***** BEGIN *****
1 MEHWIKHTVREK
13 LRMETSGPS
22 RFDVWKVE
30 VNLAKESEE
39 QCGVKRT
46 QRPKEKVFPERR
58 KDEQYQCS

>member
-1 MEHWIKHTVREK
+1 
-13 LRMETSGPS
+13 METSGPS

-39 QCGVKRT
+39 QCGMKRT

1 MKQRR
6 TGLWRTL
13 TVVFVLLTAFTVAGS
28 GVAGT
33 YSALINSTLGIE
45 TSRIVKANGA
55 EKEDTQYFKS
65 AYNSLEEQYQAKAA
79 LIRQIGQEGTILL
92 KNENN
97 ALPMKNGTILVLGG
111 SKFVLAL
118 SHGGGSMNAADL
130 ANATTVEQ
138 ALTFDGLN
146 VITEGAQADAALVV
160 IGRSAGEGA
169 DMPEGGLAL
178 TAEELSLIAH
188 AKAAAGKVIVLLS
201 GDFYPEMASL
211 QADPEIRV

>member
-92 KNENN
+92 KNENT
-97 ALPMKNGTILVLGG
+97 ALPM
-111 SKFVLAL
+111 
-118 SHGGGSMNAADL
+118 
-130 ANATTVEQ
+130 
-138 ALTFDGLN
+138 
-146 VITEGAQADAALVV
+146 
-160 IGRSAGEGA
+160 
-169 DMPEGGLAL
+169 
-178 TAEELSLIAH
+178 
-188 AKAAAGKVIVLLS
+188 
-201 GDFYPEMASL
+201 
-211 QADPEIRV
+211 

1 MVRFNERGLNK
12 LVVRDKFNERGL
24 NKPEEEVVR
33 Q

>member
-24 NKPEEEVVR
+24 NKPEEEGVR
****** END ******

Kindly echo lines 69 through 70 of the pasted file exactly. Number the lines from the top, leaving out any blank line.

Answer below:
-24 NKPEEEVVR
+24 NKPEEEGVR